Abstract

This essay discusses the role of the Chambers of Rhetoric (literary guilds or confraternities) in the construction of urban culture in the Southern Low Countries. The Chambers of Rhetoric not only contributed to the forging of urban identity through their associational practices, but also played an important role in the molding of public space through theatrical representations and the staging of civic ritual. In particular, the Chambers' participation in large-scale regional and interregional theater and poetry competitions is crucial for our understanding of sixteenth-century urban culture in the Low Countries.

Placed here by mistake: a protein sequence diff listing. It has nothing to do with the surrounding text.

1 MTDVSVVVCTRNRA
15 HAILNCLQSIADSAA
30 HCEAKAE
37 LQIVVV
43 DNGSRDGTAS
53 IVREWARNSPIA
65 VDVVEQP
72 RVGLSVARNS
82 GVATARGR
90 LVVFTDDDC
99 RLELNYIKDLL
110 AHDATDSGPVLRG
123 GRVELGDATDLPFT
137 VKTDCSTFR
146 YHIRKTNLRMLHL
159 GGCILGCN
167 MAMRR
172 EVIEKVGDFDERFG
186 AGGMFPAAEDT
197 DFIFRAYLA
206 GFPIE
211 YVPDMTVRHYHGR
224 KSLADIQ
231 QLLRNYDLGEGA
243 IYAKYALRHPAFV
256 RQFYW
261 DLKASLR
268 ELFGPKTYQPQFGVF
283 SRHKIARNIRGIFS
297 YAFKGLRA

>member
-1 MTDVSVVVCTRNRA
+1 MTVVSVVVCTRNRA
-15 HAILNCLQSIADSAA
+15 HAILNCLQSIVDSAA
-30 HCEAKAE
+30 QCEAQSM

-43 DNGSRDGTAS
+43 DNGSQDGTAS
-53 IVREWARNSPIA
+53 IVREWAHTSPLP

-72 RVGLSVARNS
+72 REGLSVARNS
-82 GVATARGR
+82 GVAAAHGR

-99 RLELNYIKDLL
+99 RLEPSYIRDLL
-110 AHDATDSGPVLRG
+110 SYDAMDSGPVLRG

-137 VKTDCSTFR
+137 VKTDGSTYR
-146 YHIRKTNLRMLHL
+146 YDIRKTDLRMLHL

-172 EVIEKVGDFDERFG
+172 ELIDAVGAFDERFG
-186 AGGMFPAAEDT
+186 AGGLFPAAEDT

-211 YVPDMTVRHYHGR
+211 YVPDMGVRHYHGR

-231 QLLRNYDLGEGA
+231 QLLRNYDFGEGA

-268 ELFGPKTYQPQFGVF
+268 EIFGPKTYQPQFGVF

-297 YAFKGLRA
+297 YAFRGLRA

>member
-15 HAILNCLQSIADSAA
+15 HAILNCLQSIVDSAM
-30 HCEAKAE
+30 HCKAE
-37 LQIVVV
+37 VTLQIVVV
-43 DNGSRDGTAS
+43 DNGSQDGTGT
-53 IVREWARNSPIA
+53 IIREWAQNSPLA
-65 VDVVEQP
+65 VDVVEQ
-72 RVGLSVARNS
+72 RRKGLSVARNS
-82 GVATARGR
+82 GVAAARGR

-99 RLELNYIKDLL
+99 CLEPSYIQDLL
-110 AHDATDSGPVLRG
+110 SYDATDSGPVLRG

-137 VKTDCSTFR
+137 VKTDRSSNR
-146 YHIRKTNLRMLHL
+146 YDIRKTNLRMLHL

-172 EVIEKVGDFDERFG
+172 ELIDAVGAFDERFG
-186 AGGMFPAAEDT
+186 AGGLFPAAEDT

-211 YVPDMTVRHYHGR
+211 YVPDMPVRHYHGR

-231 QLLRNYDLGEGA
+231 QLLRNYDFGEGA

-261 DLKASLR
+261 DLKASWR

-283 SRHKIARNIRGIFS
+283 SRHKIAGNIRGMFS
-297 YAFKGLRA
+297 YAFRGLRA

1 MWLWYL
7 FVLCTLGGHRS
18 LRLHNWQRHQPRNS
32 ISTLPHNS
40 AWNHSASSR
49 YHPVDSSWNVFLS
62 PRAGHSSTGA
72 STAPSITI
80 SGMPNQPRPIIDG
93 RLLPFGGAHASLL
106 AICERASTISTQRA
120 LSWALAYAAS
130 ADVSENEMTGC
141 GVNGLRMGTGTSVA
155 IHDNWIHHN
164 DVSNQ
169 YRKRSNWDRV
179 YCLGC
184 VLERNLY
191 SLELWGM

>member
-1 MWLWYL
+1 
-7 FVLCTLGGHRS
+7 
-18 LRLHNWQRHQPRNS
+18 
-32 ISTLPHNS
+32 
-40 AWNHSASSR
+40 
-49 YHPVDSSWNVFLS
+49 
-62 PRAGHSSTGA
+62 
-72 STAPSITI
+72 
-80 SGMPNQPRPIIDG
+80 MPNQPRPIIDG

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Additional Information

ISSN
1935-0236
Print ISSN
0034-4338
Pages
pp. 374-405
Launched on MUSE
2008-03-27
Open Access
No
Archive Status
Archived 2009
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